Week 5 - Flow Through Tubes Flashcards Preview

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Flashcards in Week 5 - Flow Through Tubes Deck (50):

Define flow

The volume of fluid passing a given point per unit time
- Flow = mean velocity x cross-sectional area


What drives flow through blood vessels?

A gradient of pressure
- Proportional to the pressure difference between the ends of a vessel
- So the higher the pressure difference, the greater the flow
- Determined by the resistance of the vessel


What determines the resistance of a vessel?

- The nature of the fluid
- The vessel itself


Define velocity

The rate of movement of fluid particles along the tube


What is the relationship between flow and velocity?

- Flow must be the same at all points along a vessel
- Velocity can vary along the length if the radius of the tube changes
- At a given flow, velocity is inversely proportional to cross-sectional area
- So vessels with a small cross-sectional area have a high velocity


Describe laminar flow

- There is a gradient of velocity from the middle to the edge of the vessel
- Velocity is highest in the centre
- Fluid is stationary at the edge
- The fluid moves in concentric layers
- The middle layers move faster than the edge layers, so the fluid layers must slide over each other
- In most blood vessels, the flow is laminar


Describe turbulent flow

- As the mean velocity increases, flow becomes turbulent (e.g, if a vessel nips narrowed)
- The velocity gradient breaks down as layers of fluid try to move over each other faster than physics will allow
- The fluid tumbles over, greatly increasing flow resistance
- It generates sound


Define viscosity

The extent to which fluid layers resist sliding over each other


What is the relationship between viscosity and velocity?

- The higher the viscosity the slower the central layers will flow
- So the lower the average velocity
- Viscosity determines the slope of the gradient of velocity
- At a constant gradient, the wider the tube the faster the middle layers move, so the mean velocity is proportional to the cross-sectional area of the tube


What is the relationship between mean velocity and viscosity?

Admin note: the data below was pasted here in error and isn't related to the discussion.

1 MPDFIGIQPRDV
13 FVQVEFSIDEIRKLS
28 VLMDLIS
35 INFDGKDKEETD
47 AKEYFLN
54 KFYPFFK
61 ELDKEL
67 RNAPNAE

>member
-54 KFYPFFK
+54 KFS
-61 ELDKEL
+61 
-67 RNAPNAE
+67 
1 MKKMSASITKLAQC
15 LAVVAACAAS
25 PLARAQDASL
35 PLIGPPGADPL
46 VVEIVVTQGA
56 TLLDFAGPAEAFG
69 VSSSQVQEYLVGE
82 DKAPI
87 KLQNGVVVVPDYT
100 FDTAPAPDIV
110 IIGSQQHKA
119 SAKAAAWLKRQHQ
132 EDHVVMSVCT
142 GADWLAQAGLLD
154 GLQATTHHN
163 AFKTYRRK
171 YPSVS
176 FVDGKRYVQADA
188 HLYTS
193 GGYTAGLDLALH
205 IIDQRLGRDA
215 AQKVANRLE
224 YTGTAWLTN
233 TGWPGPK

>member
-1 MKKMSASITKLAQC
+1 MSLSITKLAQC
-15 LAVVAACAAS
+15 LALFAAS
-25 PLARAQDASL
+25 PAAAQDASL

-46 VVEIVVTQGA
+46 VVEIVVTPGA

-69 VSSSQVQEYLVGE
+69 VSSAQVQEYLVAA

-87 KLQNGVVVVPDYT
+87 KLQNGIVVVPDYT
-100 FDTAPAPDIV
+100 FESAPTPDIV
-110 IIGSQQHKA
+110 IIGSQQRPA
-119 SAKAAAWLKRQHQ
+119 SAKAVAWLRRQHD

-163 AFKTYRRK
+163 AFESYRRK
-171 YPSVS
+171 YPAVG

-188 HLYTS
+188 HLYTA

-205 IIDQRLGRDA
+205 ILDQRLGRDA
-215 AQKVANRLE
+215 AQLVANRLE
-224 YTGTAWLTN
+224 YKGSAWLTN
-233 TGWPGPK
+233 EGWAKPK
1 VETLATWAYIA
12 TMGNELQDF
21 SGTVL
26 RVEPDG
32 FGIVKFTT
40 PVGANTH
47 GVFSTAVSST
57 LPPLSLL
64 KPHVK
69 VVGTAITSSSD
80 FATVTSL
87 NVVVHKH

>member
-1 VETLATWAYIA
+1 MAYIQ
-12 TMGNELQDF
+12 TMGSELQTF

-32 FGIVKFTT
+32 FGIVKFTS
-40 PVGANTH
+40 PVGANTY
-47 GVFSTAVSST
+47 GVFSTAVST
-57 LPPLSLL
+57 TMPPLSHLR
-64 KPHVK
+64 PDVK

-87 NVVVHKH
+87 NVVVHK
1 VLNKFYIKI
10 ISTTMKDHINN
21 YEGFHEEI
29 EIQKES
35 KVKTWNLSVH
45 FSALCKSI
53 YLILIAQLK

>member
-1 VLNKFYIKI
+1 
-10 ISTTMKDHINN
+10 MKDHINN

Mean velocity is inversely proportional to viscosity


What is the relationship between mean velocity and cross-sectional area?

Mean velocity is directly proportional to cross-sectional area


What is flow resistance?

Pressure = flow x resistance
- Resistances increases as viscosity increases
- It decreases with the 4th power of the radius (velocity increases as the square of radius, flow = velocity x surface area (increases as radius squared) so flow = r^2 x r^2)
- Hence a very small change in the tube's radius makes a very big change to resistance


Describe the relationship between pressure, resistance and flow

If flow is fixed
- The higher the resistance, the greater the pressure change from 1 end of the vessel to the other
If pressure is fixed
- The higher the resistance, the lower the flow


What is the effect of combining flow resistance in series?

Resistances add together


What is the effect of combining flow resistance in parallel?

The effective resistance is lower
- As there is more than 1 path for the current to flow down
- For 2 vessels in parallel: the resistance of 1 of the vessels is half of the original, as the blood has 2 parts


How does the flow differ over the whole circulation?

It doesn't differ: it is the same at all points


What is the resistance and hence pressure drop in arteries?

Low: so the pressure drop over arteries is small


What is the resistance and hence pressure drop in arterioles?

High: so the pressure drop over arterioles to large


What is the resistance and hence pressure drop in capillaries?

Individually they are resistance
- But there are many connected in parallel so the overall resistance is low
- The pressure drop over capillaries is small


What is the resistance and hence pressure drop in venules and veins?

Low: so pressure drop is low


Why is the pressure within arteries high?

Because of the high resistance of the arterioles
- For a given total flow, the higher the resistance of the arterioles, the higher the arterial pressure
- If the heart pumps more blood and the resistance of arterioles remains the same, the arterial pressure will rise


How does the distensibility of blood vessels affect flow and pressure?

- The pressure within the vessel generates a transmural pressure between the inside and outside
- This tends to stretch the tube
- As the vessel stretches resistance falls (so the higher the pressure in a vessel, the easier it is for blood to flow through it)
- As the pressure within a distensible vessel falls, the walls eventually collapse (blood flow ceases before the driving pressure falls to 0)


How is the property of capacitance produced?